No thank you.
Let's look, for a moment, at the institution of marriage. We are asking to be equal participants in an institution that was designed to subjugate women, perpetuate clan based power structures and preserve wealth within a kinship network with the specific caveat that the wealth, property and power be controlled by men. We are asking to be equal to a system that promotes and elevates one type of family structure, hold it up as sacred, and provide it with overwhelming benefits that are not accessible by either individuals that choose to live their lives singly, are forced to do so my circumstance, or choose to construct families and relationships on models that blow up the one person/one person binary paradigm.
No thank you.
Don't get me wrong. I absolutely beleive that any two people that wish to join together in marriage should receive the benefits that are available to a "straight couple." But I want to be clear in articulating what it is we are ACTUALLY asking to participate in and what it actually means to prop up the institution of marriage (plus, we all know just how wonderfully marriage actually works...).
The word equality is disgusting. I'd rather be called a nigger than be called equal.
I learned from Ricardo and the other folks in the Vision's Collective that what we REALLY want and what we REALLY should ask for is marriage justice, racial justice, relationship liberation, economic justice. The difference is very simple: justice and liberation require that each individual be supported, loved, upheld, and valued as a whole and perfect instrument with personal autonomy, sovereignity and integrity while also REQUIRING that personal power and privilege be balanced against not only ones immediate community needs and requirements but also against global needs and requirements. Economic justice means that everyone on the planet has food, water, clothing, shelter, education, and recreation before anyone else gets to have EXTRA food, EXTRA water, EXTRA clthing, EXTRA shelter, so on and so far. And by extra I mean more than the abundance needed to live your life well, wholly, and fully. No one should starve so that someone else can eat, but we should all eat what we need and not beyond excess because we believe we have a right to it based on our privilege.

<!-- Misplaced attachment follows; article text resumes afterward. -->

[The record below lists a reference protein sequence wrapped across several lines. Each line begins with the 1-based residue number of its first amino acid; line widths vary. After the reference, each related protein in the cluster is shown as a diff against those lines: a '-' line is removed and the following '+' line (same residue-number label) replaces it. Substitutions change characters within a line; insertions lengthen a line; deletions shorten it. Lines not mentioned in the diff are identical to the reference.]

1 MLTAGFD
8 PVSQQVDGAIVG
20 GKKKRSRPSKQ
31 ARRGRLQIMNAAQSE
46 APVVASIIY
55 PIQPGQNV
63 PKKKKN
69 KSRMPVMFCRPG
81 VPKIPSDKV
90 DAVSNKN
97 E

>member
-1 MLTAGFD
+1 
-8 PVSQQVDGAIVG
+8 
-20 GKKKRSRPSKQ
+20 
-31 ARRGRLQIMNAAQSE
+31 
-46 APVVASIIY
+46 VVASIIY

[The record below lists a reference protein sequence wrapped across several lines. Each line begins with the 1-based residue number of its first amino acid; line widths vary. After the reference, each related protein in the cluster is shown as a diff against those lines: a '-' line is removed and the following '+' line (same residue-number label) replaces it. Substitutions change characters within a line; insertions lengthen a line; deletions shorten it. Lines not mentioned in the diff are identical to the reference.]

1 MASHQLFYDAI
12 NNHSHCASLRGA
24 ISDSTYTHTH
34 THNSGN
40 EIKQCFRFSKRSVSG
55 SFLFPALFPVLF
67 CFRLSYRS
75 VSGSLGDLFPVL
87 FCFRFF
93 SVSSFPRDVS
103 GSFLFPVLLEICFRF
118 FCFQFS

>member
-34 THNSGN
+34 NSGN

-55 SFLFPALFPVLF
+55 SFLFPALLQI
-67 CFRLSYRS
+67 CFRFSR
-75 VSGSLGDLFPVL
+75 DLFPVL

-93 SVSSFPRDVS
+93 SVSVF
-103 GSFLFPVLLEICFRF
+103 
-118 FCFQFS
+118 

Justice and liberation also require that we deconstruct misguided oppressive notions of what is or is not a valid union between peoples; if everyone involved is a consenting, informed, supported, and liberated adult freely choosing to participate in whatever type of relationship configuration, as long as it is loving and sustaining that relationship structure should enjoy all the rights and privileges of any other relationship structure that enjoys government sanction. Justice helps us understand that my liberation supports your liberation and blows up the notion that if somehow I should earn my freedom you will lose yours...we all get to be free. How sweet is that?
Equality sucks. I want no part of it.
Justice and liberation...now that I am down with.